I found this to be much better than other reviews had led me to expect.
It's not a film that offers a moral or any special psychological insight. But it is very colorful, intelligent, and involving, I thought. (It is also VERY funny in spots!)
This is a film that offers a quite life-like portrait of two people at a particular juncture in their lives. There's nothing spectacularly memorable in the plot, but it offers its portrait in a very lovely, rewarding way.
Emmanuelle Devos is just wonderful in this. I've seen her in at least a dozen previous films, but I felt like I was only really seeing her in film for the very first time in this movie, so full and present was her role and performance.
So I'd say for fans and admirers of Devos, this film is a must-see.
As for Gabriel Byrne, I strongly disagree with reviews that suggest his performance was expressionless or monotone. He is after all playing a character who is genuinely bereaved, and he does convey a grim stoicism appropriate to such a situation. But that only serves to make the moments when he conveys notably different emotions even more affecting.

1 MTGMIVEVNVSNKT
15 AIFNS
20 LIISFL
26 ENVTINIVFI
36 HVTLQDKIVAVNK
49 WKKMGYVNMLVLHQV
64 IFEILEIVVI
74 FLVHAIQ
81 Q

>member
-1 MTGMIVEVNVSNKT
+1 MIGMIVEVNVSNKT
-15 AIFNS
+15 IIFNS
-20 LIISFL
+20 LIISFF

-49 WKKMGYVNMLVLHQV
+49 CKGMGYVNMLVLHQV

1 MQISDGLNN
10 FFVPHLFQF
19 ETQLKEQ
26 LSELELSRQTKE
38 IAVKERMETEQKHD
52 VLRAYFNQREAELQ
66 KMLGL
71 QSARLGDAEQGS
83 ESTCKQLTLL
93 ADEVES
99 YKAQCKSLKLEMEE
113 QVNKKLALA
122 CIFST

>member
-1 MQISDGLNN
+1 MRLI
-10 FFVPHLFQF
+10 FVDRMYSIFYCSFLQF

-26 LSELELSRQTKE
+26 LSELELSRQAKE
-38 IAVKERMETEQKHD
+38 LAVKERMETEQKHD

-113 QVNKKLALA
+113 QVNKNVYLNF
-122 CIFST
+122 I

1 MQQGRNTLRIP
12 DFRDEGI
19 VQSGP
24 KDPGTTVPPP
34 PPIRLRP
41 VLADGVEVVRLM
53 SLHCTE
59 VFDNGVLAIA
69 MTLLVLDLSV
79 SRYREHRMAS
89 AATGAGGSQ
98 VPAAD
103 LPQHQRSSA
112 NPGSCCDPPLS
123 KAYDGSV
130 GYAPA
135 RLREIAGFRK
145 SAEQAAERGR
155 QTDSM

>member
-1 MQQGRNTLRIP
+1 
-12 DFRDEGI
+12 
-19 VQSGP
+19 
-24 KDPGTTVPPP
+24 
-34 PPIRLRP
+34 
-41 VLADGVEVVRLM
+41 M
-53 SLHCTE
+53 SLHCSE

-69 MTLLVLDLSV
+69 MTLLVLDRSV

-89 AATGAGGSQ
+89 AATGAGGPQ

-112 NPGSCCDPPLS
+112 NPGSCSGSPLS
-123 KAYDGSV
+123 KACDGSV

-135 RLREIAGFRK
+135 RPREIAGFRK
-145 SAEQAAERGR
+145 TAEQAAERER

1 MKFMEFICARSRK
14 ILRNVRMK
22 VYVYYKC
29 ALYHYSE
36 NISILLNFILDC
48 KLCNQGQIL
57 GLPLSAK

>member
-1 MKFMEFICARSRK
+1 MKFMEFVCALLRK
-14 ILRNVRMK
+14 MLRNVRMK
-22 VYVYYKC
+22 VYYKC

The characters played by Devos and Byrne are not the sole characters in the film, by the way, and this is not at all a film that takes place statically in just one location (which was the impression I had gained from reviews), so the film also offers varied scenery and a lively sprinkling of encounters with other personages.
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